B) Power dynamics

The Democratization process is often accompanied by irregularities in the use of political power and the struggles of competing power centers. The effectiveness of structures of a political system depends on the degree of consensus regarding their role. Devoid of that, system break down is inevitable. Przeworski observed the power relation that a presidential form of government creates increase the chance of reversal of a democracy. The fact that only one candidate wins a presidential election and he will be awarded the status of head of state for a fixed term alienates those in the other side of the political camp. The degree of legislative paralysis is higher where the political party in control of the legislature is not that of the president. These psychological and practical problems coupled with the low levels of political culture and economic development diminishes the chance of survival of the democracy.

Kapstein and Converse similarly conclude the choice of institutions matter. They assert parliamentary forms of government usually increases the durability of a democracy and they do well even in times of economic crises. Moreover, their study reveals, the rate of reversal of democracies is higher where constraints on executive power are weaker. This appears in tandem with Zakaria’s observation, though he did not comment on choice of institutions. He asserts the horizontal and vertical usurpation of power is one of the commonest setbacks evidenced in transitional democracies.

C) Historic factors

Though the political back-story of a nation is likely to impact its Democratization, the particular way in which it affects is a subject of debate. Przeworski’s analysis does not show that previous exposures to democracy helps a democracy survive, though attempts to snatch power from a democratically elected governments appeared to be better organized in countries with recent non-democratic experiences.

Nonetheless, other scholars argue that previous experience and Democratization are also positively correlated. The bigger the previous exposure of a country to political pluralism, the lesser the challenges of Democratization would be.

Fareed Zakaria emphasizes the preeminence of this factor strongly. As the correct path to Democratization is through liberalism, he argues, prior history of liberal traditions and institutions highly contributes to the success of the Democratization. Among the eastern European states, that embarked on democracy following the collapse of the communist camp, those that had been historically part of the west’s liberal tradition fared better in consolidating democracy. That is, Hungary, Czech and Poland. Even among the Balkan states, Slovenia and Croatia are doing better than Albania and Serbia, which border them in the east. However, Zakaria rejects the presupposition that culture determines whether a society can be and would be democratic. Though, he argues, culture may speed up or delay the process, there is no evidence that suggests Democratization cannot succeed in a given culture.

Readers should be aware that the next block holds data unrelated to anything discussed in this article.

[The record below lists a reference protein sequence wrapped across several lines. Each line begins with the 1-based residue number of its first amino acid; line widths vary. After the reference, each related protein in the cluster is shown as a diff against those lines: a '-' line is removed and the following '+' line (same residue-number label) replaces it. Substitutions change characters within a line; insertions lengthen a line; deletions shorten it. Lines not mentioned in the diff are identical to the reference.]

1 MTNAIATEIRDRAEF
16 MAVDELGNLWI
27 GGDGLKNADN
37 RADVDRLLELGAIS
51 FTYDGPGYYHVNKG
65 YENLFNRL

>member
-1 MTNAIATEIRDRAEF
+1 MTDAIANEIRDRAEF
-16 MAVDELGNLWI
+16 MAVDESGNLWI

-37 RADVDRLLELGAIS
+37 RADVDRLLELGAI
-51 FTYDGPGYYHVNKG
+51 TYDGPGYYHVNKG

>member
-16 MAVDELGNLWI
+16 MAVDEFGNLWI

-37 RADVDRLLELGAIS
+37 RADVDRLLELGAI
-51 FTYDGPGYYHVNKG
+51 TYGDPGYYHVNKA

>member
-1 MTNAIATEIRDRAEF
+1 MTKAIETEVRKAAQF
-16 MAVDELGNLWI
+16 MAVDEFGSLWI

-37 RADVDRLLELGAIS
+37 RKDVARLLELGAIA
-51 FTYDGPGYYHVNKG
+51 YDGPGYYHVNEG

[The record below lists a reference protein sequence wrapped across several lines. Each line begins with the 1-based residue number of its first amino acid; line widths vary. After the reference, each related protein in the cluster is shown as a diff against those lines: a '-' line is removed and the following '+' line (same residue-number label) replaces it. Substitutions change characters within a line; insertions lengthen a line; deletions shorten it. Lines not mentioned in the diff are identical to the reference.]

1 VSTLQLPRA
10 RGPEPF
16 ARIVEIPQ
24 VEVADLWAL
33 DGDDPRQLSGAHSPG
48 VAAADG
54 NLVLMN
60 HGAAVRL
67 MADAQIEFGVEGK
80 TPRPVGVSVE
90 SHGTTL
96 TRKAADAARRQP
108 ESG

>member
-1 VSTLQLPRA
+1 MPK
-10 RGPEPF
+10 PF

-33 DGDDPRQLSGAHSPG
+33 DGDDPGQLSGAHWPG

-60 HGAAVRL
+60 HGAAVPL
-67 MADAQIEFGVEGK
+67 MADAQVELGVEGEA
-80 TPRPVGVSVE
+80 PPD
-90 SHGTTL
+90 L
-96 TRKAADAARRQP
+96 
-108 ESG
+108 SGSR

D) The existence of other democracies

It is often contended that Democratization has a ‘domino effect’ on neighboring autocratic regimes. Countries found in a region or a sub region where most countries are democratic fare better inDemocratization, and the vice versa. However, Przeworski’s study does not evidence such correlation between the Democratization of a country and the type of regime its immediate neighbors have. Instead, the global context appears to matter. The study shows that new democracies did well when the number of democracies around the globe was higher rather than when the opposite was the case.

E) Ethnic composition

There are data that evidence ethnically diverse countries face difficulty in democratizing. The degree of identity-based divisions is inversely related to the success of the Democratization process. The study by Kapstein and Converse arrived at similar conclusions. In about four decades, covered by their study, the rate of reversal of democracies was found to be higher with higher degree of ethnic fragmentation and the vice versa.


  • Carothers, Thomas. (2007). The ‘Sequencing’ Fallacy. Journal of Democracy , 18 (1), 12-27.
  • Kapstein, E. B., & Converse, N. (2008). Why democracies Fail? Journal of Democracy , 19 (4), 57-66.
  • Khan, R. A., & McNiven, J. D. (1990). An Introduction to Political Science (3rd ed.). Ontario: Nelson Canada.
  • Przeworski, A., et al (1996). What Makes Democracy Endure? Journal of Democracy , 7 (1), p. 39-55.
  • Lumumba-Kasongo, T. (ed). (2005). Liberal Democracy and its Critics in Africa: Political Dysfunction and the Struggle for Social Progress. Dakar: CODESRIA.
  • Zakaria, Fareed. (2004). The Future of Freedom: Illiberal Democracy at Home and Abroad. Newyork: Norton & Company.

Daniel Berhane

more recommended stories